Examples of Descriptive Statistics
In essence, descriptive statistics quantitatively explains information about massive data sets so we can make sense of these numbers. It connects the dots and presents data points in a meaningful way.
These are the three main things descriptive statistics can tell us:
- The central tendency – What are the mean and the median of the data set?
- The distribution – Where are most of the data points?
- The variability – How spread out are these numbers?
Say you’re offering business coaching services, you can find out the most popular course, the income distribution of your clients, average spending on your services, and more. The data builds a detailed look into your accounts so you can construct your business model around it.
Inferential Statistics Examples
After learning about the definitions and types of inferential statistics, it’s time to dive into its applications to see what role it plays in the business world. Here are 3 different ways you can utilize this quantitative analysis technique:
- Predict future sales
- Quality control
- Manage the uncertainty
We’ll take a deeper look at these examples to see how this research method shapes our business world.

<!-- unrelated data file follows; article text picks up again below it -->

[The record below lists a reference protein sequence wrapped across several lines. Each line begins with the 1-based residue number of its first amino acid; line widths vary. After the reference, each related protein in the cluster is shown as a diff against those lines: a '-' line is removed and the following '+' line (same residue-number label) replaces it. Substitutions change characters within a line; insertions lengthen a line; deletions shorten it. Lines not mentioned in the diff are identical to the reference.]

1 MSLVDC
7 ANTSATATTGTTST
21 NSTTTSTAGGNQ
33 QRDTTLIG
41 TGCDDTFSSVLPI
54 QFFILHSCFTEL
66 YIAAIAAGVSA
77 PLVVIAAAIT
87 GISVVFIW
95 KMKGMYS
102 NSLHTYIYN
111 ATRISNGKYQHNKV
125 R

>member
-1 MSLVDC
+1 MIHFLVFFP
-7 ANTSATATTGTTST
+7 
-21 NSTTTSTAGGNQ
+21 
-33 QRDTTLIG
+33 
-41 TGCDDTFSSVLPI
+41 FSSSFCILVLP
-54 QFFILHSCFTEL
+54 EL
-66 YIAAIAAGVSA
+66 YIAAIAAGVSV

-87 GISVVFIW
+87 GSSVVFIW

1. Predict Future Sales
Let’s assume that you manufacture thermal socks and are interested in knowing when to adjust the production level to save costs. After creating a regression analysis model, you’ve discovered a negative correlation between the temperature and sales.
Your regression line formula is:
y = 500 – 10x
Let’s say the base temperature is 32°F. For every degree (°F) that goes up, the sales drop by 10 times. Once the temperature increases by 50°F, the sales drop to zero. Since you can’t sell negative units, you can expect zero purchases after it reaches 82°F (32°F + 50°F).
Using inferential statistics, you can estimate the demand for your products during the hotter and colder months so that you know what times are best for certain products and build a product strategy accordingly.
2. Quality Control
An electric toothbrush company claims that its best-selling model can last for 3 years on average, and you want to see if it’s true. Your best option is to survey a random group of existing clients and conduct a hypothesis test.
H0 : µ = 3
Ha : µ ≠ 3
If you can reject H0, the company may need to look into its product descriptions and update the product’s specifications with research.
Inferential statistics is regularly used in the quality control process, especially for businesses that engage in mass production. It gives companies a clearer idea of how their products live up to expectations and how they can improve the experience for customers.
3. Manage the Uncertainty
Setting an appropriate confidence interval (CI) is the best way to quantify the risk you’re taking in the analysis of quantitative data. A 95% CI means that if you repeat the hypothesis test 100 times with a different random sample set, the results should fall within a certain range 95% of the time.
Some industries, like pharmaceutical companies, may want to be prudent and set a higher CI. It makes H0 harder to reject and may incur more research costs. Depending on your business needs, a suitable CI should balance the research costs and the level of uncertainty.